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Politics
3:30 am
Wed March 26, 2014

How To Meet Your Congressman

The Capitol Dome is visible through the skylights of the new Capitol Visitor Center.
Susan Walsh AP

Originally published on Wed March 26, 2014 3:21 pm

For all the campaigning and schmoozing members of Congress have to do, the truth is that the vast majority of Americans will never actually meet their lawmakers.

To be fair, not everyone wants to. But among those who do, there's serious competition for a lawmaker's time. So, how does an average citizen get access on Capitol Hill? The quick answer: It's not easy.

First, do the math. When it comes to face time with a member of Congress, there are 535 of them, and 314 million of you.

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Politics
4:32 pm
Fri March 21, 2014

With Clock Ticking Down, Obama Polishes Judicial Legacy

President Obama speaks in the James Brady Press Briefing Room of the White House in November 2013, shortly after the Senate voted 52-48 to weaken the power of the filibuster.
Evan Vucci AP

Originally published on Fri March 21, 2014 6:22 pm

Republicans have a decent shot at taking control of the Senate in November, so President Obama could have as little as nine months left to shape the judiciary he will leave behind.

Senate Democrats positioned themselves to help with that endeavor when they eliminated the filibuster for most judicial nominees last November. But Republicans are still finding ways to slow things down.

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Economy
5:03 am
Fri March 14, 2014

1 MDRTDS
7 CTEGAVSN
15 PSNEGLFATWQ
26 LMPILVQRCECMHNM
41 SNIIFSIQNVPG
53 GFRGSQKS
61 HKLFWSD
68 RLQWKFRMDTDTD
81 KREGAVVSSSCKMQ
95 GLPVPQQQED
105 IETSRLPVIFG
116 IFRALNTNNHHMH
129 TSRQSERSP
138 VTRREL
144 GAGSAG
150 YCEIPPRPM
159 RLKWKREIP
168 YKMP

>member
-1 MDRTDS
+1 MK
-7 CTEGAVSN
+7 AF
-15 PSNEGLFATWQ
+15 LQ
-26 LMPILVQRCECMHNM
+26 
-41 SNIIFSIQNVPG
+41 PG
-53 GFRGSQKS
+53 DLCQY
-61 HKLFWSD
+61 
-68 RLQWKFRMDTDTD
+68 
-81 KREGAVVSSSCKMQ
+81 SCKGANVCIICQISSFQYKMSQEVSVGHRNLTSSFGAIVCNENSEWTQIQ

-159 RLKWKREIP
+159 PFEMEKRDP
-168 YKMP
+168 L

Senators Agree To Compromise Extending Jobless Benefits

Originally published on Fri March 14, 2014 11:27 am

Negotiators in the Senate reached a bi-partisan deal to extend unemployment benefits for 5 months, retroactive to the end of last year. A full Senate vote isn't expected until later this month.

Business
5:02 am
Wed March 5, 2014

House Approves Measure To Ease Flood Insurance Hikes

Originally published on Wed March 5, 2014 9:17 am

Transcript

LINDA WERTHEIMER, HOST:

The House overwhelmingly passed legislation last night to undo flood insurance reform that Congress passed less than two years ago. When homeowners started calling lawmakers about sharp premium hikes, both chambers moved swiftly to ease the pain.

NPR's Ailsa Chang reports.

AILSA CHNAG, BYLINE: In 2012, Democrat Maxine Waters of California put her name on a bill that was meant to help the National Flood Insurance Program dig itself out of huge debt. Last night, she said she made a big mistake.

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Politics
3:26 am
Thu February 27, 2014

FEMA Flood Insurance Law Faces Partial Repeal Over Premiums

Levees, like this one in New Orleans, must be certified by the U.S. Army Corps of Engineers before appearing on federal flood maps. This change has resulted in higher flood insurance premiums in some areas.
Mario Tama Getty Images

Originally published on Thu February 27, 2014 10:38 am